To be Prepared for the Word of God
As Catholics we are taught that Christ is truly present in the Eucharist which we receive at Mass; but often his presence in the Liturgy of the Word is treated as secondary.
In last week’s issue, Br Mike Chalmers CF wrote that “Christ himself is present in his Word, since it is he who speaks when Scripture is read in church”.
This insight must encourage our parishes to treat the manner in which the Word is conveyed and received at Mass with great care.
“It is not enough that the biblical passages are read in the vernacular if they are not also proclaimed with care, preparation, devout attention and meditative silence that enable the Word of God to touch people’s minds and hearts,” Br Chalmers wrote in his reflections for Bible Sunday, this year on August 25. Successive popes have advocated for the proper training of lectors, which must also include guidance in their interior preparations.
Successive popes have advocated for the proper training of lectors, which must also include guidance in their interior preparations.
At a general audience in January last year, Pope Francis issued a basic call: “We must look for good readers!”
He pointed out that good readers understand what they are reading and can therefore convey it well. This means that, at a bare minimum, readers have to read the text before Mass.
Experts suggest that readers might study the texts they are to read at Mass, and even prayerfully contemplate them.
This enables the lector to deliver the scripture passage with familiarity, taking care of details such as placing the emphasis on the sentence’s most important word. Familiarity with the text can also help with confident diction. And an evident love for the Scriptures will resonate with the listeners.
Familiarity with the text can also help with confident diction. And an evident love for the Scriptures will resonate with the listeners.
On the other hand, a poorly delivered reading can be a distraction and, indeed, a waste of the Word of the Lord if it results in the congregation becoming bored or restless, impatiently waiting for their chance to close the book with a collectively exhaled, “Thanks be to God”.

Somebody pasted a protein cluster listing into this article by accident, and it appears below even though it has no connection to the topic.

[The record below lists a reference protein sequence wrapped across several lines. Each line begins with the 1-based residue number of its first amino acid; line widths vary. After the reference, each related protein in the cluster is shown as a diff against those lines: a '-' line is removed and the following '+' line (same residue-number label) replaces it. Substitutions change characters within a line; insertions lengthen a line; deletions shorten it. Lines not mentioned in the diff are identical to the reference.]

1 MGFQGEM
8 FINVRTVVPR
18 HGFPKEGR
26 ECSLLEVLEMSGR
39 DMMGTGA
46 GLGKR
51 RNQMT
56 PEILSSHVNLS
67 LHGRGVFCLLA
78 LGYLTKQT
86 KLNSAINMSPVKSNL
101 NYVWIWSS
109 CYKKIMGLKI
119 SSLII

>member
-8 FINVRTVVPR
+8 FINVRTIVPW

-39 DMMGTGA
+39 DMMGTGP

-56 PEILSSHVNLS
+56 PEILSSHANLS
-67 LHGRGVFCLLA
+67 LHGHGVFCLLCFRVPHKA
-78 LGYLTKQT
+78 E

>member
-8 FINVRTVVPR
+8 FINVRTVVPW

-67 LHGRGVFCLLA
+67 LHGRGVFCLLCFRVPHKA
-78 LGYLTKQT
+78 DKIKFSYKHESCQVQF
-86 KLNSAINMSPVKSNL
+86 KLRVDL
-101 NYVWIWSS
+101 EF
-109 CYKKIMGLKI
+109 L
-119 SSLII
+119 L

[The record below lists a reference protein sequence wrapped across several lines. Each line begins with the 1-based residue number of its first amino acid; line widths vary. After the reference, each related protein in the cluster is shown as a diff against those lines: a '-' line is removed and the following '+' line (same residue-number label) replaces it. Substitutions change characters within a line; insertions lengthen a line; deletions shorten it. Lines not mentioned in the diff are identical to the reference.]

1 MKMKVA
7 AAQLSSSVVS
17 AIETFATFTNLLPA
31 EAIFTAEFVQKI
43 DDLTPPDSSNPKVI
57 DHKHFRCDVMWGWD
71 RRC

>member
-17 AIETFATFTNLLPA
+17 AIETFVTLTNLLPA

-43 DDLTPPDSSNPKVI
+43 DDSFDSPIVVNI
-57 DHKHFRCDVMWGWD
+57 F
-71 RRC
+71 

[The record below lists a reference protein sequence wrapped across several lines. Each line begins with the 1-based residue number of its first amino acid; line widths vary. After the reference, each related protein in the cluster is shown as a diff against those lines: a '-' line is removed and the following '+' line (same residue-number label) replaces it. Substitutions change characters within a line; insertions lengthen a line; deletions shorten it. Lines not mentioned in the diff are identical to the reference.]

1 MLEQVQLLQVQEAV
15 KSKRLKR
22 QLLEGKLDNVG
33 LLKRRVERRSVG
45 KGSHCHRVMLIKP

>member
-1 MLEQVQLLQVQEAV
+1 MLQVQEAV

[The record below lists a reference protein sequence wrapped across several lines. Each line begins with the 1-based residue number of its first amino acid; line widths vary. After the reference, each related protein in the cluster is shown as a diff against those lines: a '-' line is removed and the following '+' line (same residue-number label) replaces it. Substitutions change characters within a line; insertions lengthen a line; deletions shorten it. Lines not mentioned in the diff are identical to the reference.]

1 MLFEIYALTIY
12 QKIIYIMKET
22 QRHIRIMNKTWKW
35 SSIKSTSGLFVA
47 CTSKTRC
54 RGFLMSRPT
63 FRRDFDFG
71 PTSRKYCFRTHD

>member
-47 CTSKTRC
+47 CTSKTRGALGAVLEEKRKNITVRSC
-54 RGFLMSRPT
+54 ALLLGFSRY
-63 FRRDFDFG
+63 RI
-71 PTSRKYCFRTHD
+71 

A well-delivered reading, the pope said last year, helps to create “a climate of receptive silence”.
This is important because, he said, “it is not enough to hear with the ears, without receiving in the heart the seed of the divine Word, allowing it to bear fruit”.
So while the aptitude of the interlocutor of the Word of the Lord is important — and there are many practical websites dedicated to helping lectors improve their delivery — so is the disposition of those who are invited to hear it.
And here one must not let the people in the pews get away with making excuses about poor lectors.
Pope Francis reminds us: “God speaks, and we listen to him, and then put into practice what we have heard.”
But when we don’t hear the Word of God — be it because of a mumbling reader or our own distraction — we turn our attention away from him.
Ideally, congregants are prepared for the Liturgy of the Word before they even come to Mass. Ideally, congregants are prepared for the Liturgy of the Word before they even come to Mass.
We can do so by perusing the Mass readings — and perhaps also the verses that precede and follow the readings, to better understand the context in which they are placed—before we come to church.
Alternatively, or additionally, we can prepare by reading a reflection on the relevant Scripture passages.
In that regard, The Southern Cross is providing a service by its weekly publication of Fr Nicholas King’s reflections on the following Sunday’s readings. It is indeed a privilege for the Southern African Church to have one of the world’s leading scripture scholars write these reflections exclusively for this newspaper.
The website of The Southern Cross also provides helpful reflections on the Sunday Mass readings by Fr John Allen Green OFM (now available every Friday).
These reflections, and others like them, are excellent ways of preparing for the Liturgy of the Word, and they are also usefully studied after Mass as a means of consolidating the message of these readings.
In this way the readings can truly nourish us for the coming week, to “put into practice what we have heard”.
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